UN inspectors braced for new row with Iraq

BAGHDAD - A UN team arrived in Baghdad yesterday to search for arms on a mission that could lead to an explosive new row with the United Nations and United States. Iraq has declared its ministries off limits to the UN inspectors and says it is undaunted by the prospect of confrontation with the Security Council.

President George Bush expressed confidence that Iraq would be forced to comply with Gulf war ceasefire terms. 'They are going to comply with these resolutions. I'm absolutely certain of that,' he told a news conference yesterday. On Thursday he said the US would guarantee that the inspectors can visit suspected weapons sites.

Nikita Smidovich, the Russian head of the 22-member team, declined to tell reporters what sites the inspectors planned to visit or whether they included government ministries. 'I'm not commenting on the details of our operations,' he said. 'I think we are looking for a full implementation of the Iraqi government pledge to fully implement (UN Security Council) resolution 687.'

Mr Smidovich said there were several Americans on his team and he expected his mission to take a week to 10 days in Iraq. Asked whether he expected the same sort of tension that marked the visit of the last UN team, Mr Smidovich said: 'We always come with the hope there will be no tension and we are doing our job.' His is the first UN team to enter Iraq since UN inspectors searched the Agriculture Ministry last week after the most serious confrontation yet between the UN and Baghdad over Gulf war ceasefire terms.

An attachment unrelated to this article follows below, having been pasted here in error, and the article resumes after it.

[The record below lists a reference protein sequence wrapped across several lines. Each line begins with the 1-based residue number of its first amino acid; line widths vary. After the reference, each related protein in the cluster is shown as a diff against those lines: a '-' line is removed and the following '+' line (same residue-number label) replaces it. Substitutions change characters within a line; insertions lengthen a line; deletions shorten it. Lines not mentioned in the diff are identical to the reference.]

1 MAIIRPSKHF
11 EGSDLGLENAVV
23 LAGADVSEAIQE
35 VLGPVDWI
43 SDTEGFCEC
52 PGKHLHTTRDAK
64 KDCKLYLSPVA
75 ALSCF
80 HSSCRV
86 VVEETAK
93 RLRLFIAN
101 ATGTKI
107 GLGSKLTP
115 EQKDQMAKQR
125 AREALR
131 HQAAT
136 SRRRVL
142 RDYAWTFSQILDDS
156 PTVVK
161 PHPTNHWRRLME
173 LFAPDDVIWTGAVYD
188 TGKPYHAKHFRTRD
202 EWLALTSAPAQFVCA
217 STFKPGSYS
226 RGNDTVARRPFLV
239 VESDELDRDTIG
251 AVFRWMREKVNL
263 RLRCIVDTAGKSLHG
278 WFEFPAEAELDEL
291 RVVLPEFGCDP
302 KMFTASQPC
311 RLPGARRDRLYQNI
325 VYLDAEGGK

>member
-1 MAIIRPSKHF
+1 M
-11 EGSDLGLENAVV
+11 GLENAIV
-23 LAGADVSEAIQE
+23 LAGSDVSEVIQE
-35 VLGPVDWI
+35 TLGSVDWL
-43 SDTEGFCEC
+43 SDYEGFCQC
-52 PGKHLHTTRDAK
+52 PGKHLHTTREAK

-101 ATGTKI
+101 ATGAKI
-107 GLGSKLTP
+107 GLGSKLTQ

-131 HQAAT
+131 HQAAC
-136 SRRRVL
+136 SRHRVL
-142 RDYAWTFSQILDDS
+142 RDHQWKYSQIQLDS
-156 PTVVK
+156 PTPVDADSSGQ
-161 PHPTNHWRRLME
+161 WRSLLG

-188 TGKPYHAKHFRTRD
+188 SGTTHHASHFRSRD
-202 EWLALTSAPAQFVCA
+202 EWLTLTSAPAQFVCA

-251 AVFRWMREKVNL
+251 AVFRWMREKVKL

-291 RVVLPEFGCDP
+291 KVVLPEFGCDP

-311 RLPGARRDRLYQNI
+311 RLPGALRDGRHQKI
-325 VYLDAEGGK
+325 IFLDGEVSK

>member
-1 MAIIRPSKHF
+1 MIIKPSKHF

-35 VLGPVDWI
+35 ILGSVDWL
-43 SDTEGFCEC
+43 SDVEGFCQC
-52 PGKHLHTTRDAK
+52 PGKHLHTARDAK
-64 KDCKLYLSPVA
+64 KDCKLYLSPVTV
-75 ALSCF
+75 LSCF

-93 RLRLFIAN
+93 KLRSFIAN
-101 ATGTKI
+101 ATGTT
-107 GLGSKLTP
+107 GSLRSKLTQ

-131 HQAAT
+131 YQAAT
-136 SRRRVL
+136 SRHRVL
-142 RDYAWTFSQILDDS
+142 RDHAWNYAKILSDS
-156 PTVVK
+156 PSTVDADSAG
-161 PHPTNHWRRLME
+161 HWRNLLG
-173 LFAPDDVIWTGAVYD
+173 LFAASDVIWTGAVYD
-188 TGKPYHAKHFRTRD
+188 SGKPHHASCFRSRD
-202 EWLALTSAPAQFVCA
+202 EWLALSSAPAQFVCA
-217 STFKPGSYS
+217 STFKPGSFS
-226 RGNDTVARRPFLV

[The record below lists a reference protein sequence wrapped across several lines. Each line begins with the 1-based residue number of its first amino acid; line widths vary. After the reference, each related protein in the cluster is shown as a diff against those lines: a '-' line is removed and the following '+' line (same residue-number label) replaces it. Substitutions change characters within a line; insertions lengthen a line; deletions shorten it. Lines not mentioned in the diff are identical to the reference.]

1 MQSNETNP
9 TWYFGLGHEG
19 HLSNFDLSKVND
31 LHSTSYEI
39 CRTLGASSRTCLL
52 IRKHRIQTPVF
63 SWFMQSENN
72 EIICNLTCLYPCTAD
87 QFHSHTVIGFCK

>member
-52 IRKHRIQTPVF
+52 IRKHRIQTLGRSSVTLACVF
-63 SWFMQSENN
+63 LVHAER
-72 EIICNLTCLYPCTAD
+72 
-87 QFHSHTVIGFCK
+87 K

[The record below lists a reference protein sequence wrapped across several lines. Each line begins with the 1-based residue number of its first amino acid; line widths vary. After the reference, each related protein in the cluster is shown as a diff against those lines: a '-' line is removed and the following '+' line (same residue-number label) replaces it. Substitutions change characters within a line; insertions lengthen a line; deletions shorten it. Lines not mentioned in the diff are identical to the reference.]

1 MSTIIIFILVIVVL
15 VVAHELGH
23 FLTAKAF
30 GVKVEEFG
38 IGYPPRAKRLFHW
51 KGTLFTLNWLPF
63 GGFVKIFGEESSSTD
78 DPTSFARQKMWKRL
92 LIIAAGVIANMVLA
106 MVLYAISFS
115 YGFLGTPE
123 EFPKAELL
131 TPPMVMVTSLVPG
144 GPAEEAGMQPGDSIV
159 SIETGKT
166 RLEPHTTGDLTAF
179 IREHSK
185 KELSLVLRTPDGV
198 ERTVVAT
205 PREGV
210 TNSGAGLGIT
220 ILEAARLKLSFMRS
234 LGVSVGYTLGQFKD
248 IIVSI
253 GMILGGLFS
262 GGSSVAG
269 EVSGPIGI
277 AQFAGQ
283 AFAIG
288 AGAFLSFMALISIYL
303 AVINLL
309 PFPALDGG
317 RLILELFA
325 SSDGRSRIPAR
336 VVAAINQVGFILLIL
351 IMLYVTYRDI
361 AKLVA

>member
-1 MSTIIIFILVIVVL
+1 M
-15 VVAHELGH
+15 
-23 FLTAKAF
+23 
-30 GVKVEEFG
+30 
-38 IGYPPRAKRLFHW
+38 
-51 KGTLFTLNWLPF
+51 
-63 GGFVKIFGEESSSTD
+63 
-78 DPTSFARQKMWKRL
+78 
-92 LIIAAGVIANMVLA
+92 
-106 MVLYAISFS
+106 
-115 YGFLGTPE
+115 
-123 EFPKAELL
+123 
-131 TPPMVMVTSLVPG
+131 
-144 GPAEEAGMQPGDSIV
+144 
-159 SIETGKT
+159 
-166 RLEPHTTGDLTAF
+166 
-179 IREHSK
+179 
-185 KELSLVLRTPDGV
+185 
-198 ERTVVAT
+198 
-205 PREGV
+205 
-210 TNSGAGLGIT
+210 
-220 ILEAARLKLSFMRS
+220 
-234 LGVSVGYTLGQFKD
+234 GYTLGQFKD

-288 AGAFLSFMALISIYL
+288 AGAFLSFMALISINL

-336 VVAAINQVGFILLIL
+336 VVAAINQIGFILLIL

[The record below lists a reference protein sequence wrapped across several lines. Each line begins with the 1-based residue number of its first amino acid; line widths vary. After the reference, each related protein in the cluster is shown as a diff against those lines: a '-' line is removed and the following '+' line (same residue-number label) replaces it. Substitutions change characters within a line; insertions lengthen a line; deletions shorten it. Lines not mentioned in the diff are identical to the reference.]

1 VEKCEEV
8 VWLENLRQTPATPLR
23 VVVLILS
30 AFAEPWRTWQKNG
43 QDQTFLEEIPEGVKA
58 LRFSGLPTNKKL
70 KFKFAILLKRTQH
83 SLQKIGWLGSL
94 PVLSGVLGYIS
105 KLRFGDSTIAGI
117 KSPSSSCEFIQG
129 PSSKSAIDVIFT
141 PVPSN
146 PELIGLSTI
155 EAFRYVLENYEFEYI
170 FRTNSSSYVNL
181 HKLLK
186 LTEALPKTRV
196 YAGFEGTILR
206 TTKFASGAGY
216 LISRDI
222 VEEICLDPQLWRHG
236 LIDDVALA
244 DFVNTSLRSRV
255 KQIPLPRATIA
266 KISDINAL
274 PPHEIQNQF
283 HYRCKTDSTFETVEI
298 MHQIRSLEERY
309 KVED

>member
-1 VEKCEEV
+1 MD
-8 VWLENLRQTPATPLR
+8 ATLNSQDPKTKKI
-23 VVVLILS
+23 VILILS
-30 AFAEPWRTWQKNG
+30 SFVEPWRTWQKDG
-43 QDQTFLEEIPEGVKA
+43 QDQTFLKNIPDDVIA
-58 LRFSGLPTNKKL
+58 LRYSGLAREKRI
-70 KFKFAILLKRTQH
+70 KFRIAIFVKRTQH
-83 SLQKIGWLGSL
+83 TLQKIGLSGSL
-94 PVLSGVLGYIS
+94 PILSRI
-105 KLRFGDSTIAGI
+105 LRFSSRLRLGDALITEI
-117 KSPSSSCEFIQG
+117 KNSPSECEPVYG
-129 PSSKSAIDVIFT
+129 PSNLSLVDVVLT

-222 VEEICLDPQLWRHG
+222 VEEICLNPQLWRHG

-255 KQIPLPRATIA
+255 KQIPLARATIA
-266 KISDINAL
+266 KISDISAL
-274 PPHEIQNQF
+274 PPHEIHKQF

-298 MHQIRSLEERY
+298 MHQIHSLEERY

Mr Smidovich said he would follow the normal operating procedure, meeting Iraqi officials yesterday evening and then starting inspections this morning.

Iraq said on Thursday it was barring the inspectors from government ministries to protect Iraqi sovereignty. 'We reject categorically visits to headquarters of ministries because the aim . . . is to hurt Iraq's sovereignty and independence,' Hamed Youssef Hammadi, the Information Minister, told a news conference.

Iraq's official newspapers yesterday said Baghdad was stronger and more confident than ever. 'Iraq, under the leadership of President Saddam Hussein, was able to confront and resist threats though they were very big,' al- Thawra, the paper of the ruling Baath Party, said in a commentary looking ahead to the anniversary of the end of war with Iran.

'Despite the unjust (UN) embargo and all attempts against Iraq by its enemies, Iraq has emerged successful from this hard test and stronger and more confident.'

Baghdad was closed down yesterday for the Muslim day of rest but important ministries were guarded, as usual, by troops armed with AK-47 assault rifles. At the first meeting yesterday, Iraqi officials were expected formally to tell Mr Smidovich that they have put all government ministries off limits to the inspectors. Rolf Ekeus, the Swedish head of the UN Special Commission on Iraq's weapons, said after the Agriculture Ministry crisis that Iraq had promised a new chapter of co- operation.

He said UN inspectors would respect Iraqi sensitivities and would not try to enter buildings gratuitously. But he also told Tariq Aziz, the Deputy Prime Minister: 'There will be very swift reaction if there is any tendency to block us this time.'

The United States has some 40 warships near Iraq. Two are aircraft carriers with more than 150 planes between them.

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